Walker taking longer to fill judicial vacancies than predecessor

Walker taking longer to fill judicial vacancies than predecessor


It has taken Gov. Scott Walker's office more than four months on average to replace retiring circuit court judges, leaving courts to bring in reserve judges to hear some cases while others are put off entirely until the selection process is finished.

"It's a little like a school system with nothing but substitute teachers, and not the same substitute every day," said William Foust, chief judge for the court system's Fifth Administrative District, which includes Dane County. "Cases that need a lot of attention have to sit and wait for the arrival of the real judge."

Courts around Wisconsin have waited an average of 124 days from the time the governor's office solicited applications for open judicial seats until a successor was announced. Walker has appointed eight circuit court judges.

He appointed two other judges after they were elected to vacant posts last spring, rather than wait until August to be sworn in.

It took Walker 143 days to appoint a judge to a vacant post in Eau Claire County but 108 days to name judges in Calumet and Wood counties.

One state appeals court seat, in eastern Wisconsin's District II, has been awaiting an appointee since a vacancy was announced on May 11, 165 days ago.

From 2004 to 2009, former Gov. Jim Doyle took an average of about 99 days to appoint each of eight judges in Dane County, from the time their predecessors announced their retirements until Doyle named replacements. The time between the retirement announcement and opening applications varies but generally is at least a week.

"There are a number of steps that judicial applicants must go through that we are not in control of, such as background checks, so we always hesitate to give a firm date," spokesman Cullen Werwie said.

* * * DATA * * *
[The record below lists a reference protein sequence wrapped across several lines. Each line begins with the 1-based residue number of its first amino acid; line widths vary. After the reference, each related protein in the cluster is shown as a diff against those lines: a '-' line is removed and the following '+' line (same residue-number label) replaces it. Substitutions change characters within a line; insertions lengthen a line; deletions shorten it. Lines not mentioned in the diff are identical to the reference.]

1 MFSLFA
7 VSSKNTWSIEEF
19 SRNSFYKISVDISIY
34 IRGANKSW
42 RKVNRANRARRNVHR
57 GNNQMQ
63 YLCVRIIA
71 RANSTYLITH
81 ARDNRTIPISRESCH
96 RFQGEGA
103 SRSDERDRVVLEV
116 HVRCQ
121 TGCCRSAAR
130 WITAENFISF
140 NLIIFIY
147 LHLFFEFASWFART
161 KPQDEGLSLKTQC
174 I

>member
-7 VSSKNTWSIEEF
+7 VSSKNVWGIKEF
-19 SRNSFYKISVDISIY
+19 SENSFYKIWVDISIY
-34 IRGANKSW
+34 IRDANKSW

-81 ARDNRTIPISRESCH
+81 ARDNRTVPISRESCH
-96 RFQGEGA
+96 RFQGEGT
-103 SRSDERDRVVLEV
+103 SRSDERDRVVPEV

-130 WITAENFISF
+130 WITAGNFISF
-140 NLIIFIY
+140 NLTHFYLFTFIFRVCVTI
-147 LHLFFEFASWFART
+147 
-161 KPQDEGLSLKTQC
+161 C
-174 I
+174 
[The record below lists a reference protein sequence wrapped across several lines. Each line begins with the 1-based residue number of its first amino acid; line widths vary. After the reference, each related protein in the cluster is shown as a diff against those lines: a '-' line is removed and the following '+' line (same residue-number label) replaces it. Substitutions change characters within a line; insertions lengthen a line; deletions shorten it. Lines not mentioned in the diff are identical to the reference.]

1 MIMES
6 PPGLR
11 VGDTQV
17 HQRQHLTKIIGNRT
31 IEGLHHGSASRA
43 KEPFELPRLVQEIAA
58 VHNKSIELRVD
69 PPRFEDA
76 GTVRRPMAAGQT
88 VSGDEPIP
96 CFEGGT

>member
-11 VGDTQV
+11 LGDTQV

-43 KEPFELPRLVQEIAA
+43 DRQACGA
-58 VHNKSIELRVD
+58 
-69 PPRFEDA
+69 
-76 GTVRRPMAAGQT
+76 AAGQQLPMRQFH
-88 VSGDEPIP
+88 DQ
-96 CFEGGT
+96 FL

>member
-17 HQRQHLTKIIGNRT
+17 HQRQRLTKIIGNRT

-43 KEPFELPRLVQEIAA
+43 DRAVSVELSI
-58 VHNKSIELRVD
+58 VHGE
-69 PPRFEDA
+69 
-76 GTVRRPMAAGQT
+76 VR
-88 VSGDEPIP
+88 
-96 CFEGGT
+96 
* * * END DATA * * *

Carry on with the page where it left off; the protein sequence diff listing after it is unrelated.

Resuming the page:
Werwie did not say why Walker has taken longer to finish the process than Doyle.

Dane County still is waiting for a successor to retired Circuit Judge Daniel Moeser, 114 days after applications for his job were solicited by Walker's office on July 1. Finalists for the post were named more than a month ago. Walker's office said it has no timeline for the appointment.

Walker's office received five applications for a second vacant Dane County judicial post that opened when Circuit Judge Patrick Fiedler retired last month. The applications were due Oct. 14. Werwie said the governor may also consider those who earlier applied for Moeser's job.

The applicants are state Assistant Attorney General Frank Remington, who also is the municipal judge in Shorewood Hills; Sun Prairie attorney Charles Schutze; Assistant Public Defender David Klauser; Assistant Attorney General David Hart; and Scott Kowalski, former chief sales and marketing officer at Physicians Plus insurance.

But until the two judicial vacancies are filled, Dane County continues to use reserve judges, who generally are retired, to supplement the county's remaining 15 judges, Foust said.

Through August, 24½ days of reserve judge time was needed, compared with four days for the same period last year. Figures for September were not yet available.

"Everybody's been trying to cut down on the use of reserve judges, but you just don't have that much choice when branches go vacant," Foust said.


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